Do you often find yourself wondering how so many movies that seem to underperform at the box office are allowed to continue making sequels? Movie merchandising is the dirty little not-so-secret that many production companies rely on for either supplementing the ticket sales of their tentpole films, or for making up lost revenue with underperforming features. That’s why box office fails that sold merchandise were able to keep cranking out dismal sequels – as long as people are still buying their film’s merchandise, a sequel needs to be created as a commercial for the products that people actually want.
But it isn’t just box office clunkers that make the bulk of their revenue on merchandise sales. Any incredibly successful film has a licensing deal in place so everyone can capitalize off its popularity. In the case of Star Wars, the revenue made from The Force Awakens merchandise gave Disney the cache to take a “risk” with a one-off film like Rogue One - a film that had less merchandising potential than one in the main cannon.
Merchandising has always been a part of the film industry but some films have really capitalized on branded consumer products. Sometimes, the merchandise sold itself. Other times, film companies came up with brilliant marketing strategies for their products. Either way, these films all found success outside the box office.
The Star Wars films were the originators of the idea that merchandise sales could drive your fandom to love your product more than the actual film. Since A New Hope was released in 1977, Star Wars has been more than the fight between the light and dark sides of the force. It's been toys, apparel, video games, and even toasters that burn Darth Vader's face onto your bread. According to Nielsen analysts, while The Force Awakens was $2 billion in ticket sales, Star Wars merchandising was nearing the $5 billion-$6 billion mark in its own fiscal year.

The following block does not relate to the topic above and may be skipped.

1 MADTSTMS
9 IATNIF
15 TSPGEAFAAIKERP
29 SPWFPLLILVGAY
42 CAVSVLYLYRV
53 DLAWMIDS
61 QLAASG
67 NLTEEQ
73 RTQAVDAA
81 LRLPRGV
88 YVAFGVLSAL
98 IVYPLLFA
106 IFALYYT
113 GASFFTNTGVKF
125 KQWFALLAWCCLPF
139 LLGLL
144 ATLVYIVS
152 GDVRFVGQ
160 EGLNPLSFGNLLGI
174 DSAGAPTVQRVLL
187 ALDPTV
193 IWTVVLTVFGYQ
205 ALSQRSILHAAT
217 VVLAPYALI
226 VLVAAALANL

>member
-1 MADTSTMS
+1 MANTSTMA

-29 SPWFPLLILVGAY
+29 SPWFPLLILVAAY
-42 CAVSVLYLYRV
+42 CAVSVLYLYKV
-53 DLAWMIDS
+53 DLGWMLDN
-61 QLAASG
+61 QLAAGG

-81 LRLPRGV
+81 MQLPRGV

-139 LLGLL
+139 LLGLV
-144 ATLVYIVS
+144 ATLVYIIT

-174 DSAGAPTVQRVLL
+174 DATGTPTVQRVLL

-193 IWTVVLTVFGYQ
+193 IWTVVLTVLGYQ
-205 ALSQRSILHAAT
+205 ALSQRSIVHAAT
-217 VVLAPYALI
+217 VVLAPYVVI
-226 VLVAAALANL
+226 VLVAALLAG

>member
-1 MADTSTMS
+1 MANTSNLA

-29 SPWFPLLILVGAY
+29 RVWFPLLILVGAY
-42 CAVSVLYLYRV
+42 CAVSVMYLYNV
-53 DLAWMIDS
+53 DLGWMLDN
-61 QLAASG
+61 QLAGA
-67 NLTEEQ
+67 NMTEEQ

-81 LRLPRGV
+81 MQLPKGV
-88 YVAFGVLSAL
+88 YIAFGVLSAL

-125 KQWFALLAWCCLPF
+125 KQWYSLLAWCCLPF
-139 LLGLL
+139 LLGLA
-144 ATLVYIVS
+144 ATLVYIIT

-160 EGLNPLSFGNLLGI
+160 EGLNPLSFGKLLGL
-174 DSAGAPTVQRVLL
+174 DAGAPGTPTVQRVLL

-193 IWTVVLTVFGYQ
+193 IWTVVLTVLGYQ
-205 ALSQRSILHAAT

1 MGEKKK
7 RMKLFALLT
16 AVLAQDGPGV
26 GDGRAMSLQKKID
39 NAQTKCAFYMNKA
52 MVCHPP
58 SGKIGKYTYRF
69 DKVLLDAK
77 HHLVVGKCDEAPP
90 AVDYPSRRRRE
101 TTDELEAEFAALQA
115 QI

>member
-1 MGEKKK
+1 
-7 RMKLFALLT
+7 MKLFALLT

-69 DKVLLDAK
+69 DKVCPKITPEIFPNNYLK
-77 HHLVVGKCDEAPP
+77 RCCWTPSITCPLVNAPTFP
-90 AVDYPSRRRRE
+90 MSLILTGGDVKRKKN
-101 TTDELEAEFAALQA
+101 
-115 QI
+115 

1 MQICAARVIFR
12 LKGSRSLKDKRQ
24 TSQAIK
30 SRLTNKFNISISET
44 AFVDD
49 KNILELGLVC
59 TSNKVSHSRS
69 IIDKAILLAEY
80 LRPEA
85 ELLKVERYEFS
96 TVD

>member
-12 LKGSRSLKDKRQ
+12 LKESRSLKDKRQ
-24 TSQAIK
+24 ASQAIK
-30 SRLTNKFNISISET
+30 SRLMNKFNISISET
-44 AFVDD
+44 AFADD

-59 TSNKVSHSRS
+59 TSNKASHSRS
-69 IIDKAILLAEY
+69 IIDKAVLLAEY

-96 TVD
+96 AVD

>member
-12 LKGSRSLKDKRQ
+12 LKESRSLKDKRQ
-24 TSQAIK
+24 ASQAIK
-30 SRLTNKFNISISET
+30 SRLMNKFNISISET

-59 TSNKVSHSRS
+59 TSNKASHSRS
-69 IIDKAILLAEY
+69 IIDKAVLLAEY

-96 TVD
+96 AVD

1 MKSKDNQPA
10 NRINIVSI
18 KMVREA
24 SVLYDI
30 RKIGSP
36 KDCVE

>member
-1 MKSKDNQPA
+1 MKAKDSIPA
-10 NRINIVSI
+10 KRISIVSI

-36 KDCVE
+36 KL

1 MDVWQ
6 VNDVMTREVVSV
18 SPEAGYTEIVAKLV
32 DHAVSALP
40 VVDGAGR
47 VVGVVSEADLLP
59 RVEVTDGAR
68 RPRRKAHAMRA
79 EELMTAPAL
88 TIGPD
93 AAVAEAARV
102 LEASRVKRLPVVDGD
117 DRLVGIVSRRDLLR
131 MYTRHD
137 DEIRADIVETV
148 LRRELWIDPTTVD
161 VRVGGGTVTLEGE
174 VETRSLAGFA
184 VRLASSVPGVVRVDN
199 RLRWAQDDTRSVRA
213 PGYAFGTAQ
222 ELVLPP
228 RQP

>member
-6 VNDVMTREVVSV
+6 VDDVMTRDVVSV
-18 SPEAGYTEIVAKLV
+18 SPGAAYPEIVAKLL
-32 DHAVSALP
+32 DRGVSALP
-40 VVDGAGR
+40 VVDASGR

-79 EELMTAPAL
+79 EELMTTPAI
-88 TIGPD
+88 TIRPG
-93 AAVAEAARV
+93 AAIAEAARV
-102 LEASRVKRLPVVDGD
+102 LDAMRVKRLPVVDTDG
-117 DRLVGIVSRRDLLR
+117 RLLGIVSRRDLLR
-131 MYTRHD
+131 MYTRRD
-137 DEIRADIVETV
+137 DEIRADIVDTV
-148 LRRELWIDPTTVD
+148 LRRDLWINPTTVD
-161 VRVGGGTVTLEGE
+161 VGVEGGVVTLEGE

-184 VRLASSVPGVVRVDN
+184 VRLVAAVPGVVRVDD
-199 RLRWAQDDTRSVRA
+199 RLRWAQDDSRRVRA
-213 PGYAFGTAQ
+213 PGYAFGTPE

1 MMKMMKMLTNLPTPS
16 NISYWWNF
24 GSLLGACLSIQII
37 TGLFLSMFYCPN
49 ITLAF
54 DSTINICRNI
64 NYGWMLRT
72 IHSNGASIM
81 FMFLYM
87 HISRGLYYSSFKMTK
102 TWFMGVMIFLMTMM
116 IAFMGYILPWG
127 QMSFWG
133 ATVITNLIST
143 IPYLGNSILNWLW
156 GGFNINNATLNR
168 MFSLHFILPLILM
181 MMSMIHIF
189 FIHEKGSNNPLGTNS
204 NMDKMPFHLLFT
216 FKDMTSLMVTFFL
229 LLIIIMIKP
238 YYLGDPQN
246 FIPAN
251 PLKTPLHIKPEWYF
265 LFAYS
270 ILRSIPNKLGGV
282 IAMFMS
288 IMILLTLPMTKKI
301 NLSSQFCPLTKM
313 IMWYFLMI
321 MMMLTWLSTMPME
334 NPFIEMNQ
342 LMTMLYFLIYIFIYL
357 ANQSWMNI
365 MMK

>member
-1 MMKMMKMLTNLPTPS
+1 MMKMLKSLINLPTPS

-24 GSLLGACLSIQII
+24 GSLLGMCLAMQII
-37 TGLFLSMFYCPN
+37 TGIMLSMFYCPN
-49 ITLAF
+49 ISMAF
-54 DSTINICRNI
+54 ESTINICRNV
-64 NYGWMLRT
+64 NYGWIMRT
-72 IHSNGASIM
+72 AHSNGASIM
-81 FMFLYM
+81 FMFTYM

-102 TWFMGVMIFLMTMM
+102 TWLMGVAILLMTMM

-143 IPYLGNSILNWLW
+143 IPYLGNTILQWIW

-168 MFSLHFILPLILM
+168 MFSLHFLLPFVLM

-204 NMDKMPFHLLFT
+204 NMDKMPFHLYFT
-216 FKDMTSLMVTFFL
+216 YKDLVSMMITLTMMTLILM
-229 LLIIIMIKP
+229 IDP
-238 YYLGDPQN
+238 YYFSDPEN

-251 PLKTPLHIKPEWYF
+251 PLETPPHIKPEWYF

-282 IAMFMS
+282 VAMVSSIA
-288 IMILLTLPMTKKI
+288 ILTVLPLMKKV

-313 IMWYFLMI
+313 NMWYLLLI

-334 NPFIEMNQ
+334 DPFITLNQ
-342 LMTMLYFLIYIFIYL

The Harry Potter movies were a financial juggernaut. When everything was said and done, and the franchise had wrapped, the films had made $7.7 billion in global box office sales. But that's nothing compared to the merchandising. Thanks to book sales, toys, scarves, and a little thing called The Wizarding World of Harry Potter, the merchandising franchise is worth an estimated $15 billion.
When Universal's Islands of Adventure in Orlando opened its Wizarding World in 2010, attendance increased 20% and the park's overall revenue went up by 41%. Accio money bags! Martin Palicki, editor in chief of InPark Magazine, noted one of the biggest reasons the Potter franchise is so big has to do with its cross gender appeal. He told the Los Angeles Times, "That means double the number of wands you can sell."
It's surprising to no one that the Marvel Cinematic Universe has made close to $10 billion in worldwide theatrical sales. They're Disney movies about superheroes. It would be shocking if they ever lost money, but the "real money" in the MCU isn't in the theater, it's in the merch. In 2014, Disney's CEO Bob Iger told CNBC that the "Marvel brand has arrived and it's very healthy." But how much is the MCU bringing in with its licensing deals? License Global says that Disney made $41 billion off of licensing in 2013, which is frankly too much money.
The movies in the Toy Story franchise are wonderful stories that connect with audiences of all ages, bring joy to even the most hardened cynic, and make a lot of money in merchandise sales. The third film in the franchise made $10 billion in retail sales, prompting Disney CEO Bob Iger to announce the company would be making a fourth film in order to keep the train rolling. In a fourth-quarter earnings conference call, Iger told investors, "As you know Toy Story 3 was a tremendous success generating wide critical acclaim as well as more than $1 billion in global box office and almost $10 billion in retail sales demonstrating that these wonderful characters are clearly just as relevant and beloved as ever."